Pregnancy yoga

 “In giving birth to our babies, we may find that we give birth to new possibilities within ourselves.”

–Myla and Jon Kabat-Zinn

 

Pregnancy yoga is so much more than poses and movement. It's a way to ground and land in your own body and finding faith and confidence in your ability  to birth. During the classes we practice breathing, movement, relaxation, sounding, visualisation and other thing that may be helpful during birth. By trying different thing you can find what works for you and makes you feel safe. My wish is for every woman to feel trust and positivity, still keeping in mind and accepting that birth cannot always be controlled. What can be controlled, however, is the attitude or approach to birth and that can define the over all experience.  

 

Hatha yoga

Sun and moon. 

Yin and yang.

Active and calm.

Finding the balance.

Hatha is a physical and dynamic type of yoga that aims to create balance in body and mind. Classes are a combination of strong postures and gentle stretching, taking time to stop and observe and listen. Breath is a vital part of the practice and movement is often linked with the breath. Each class ends with relaxation.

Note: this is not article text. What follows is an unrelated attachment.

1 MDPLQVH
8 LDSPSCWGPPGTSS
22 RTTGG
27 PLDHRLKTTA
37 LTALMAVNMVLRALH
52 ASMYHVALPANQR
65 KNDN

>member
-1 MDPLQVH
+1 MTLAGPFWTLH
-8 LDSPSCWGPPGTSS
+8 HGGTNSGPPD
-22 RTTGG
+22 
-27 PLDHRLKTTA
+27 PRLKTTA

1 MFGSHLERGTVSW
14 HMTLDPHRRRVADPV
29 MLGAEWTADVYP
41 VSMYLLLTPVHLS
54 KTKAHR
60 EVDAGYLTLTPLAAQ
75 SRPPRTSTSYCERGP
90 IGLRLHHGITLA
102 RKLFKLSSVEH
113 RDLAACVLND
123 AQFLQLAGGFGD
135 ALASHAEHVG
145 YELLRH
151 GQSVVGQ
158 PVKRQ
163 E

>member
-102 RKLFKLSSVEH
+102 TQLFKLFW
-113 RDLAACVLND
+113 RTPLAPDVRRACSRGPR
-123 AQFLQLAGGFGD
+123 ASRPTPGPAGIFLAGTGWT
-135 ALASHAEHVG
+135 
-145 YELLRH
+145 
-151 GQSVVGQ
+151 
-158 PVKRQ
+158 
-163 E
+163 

pranayama

Expanding your life force through breathing.

Pranayama is often translated to expansion of life force. Through breath we can take control of our own life force and the flow of energy in the body. 

We often associate yoga with the physical aspect of it, asana, that we see or do on the mat. But yoga is so much more than that. There are rules for living (yama and niyama), different stages of concentration and meditation and then of course pranayama, the control of breath. 

 

Pranayama is different kinds of breathing exercises which clean the energy channels of the body through elongating and holding the breath. Pranayama has many health benefits, it calms the mind, lowers blood pressure,  stimulates digestion etc.

 

It is important to start the practice with care, as too much can overstimulate  the nervous system. Always go technique with a teacher. As students progress they are often given a personal practice by an experienced teacher. 

Minna Yogini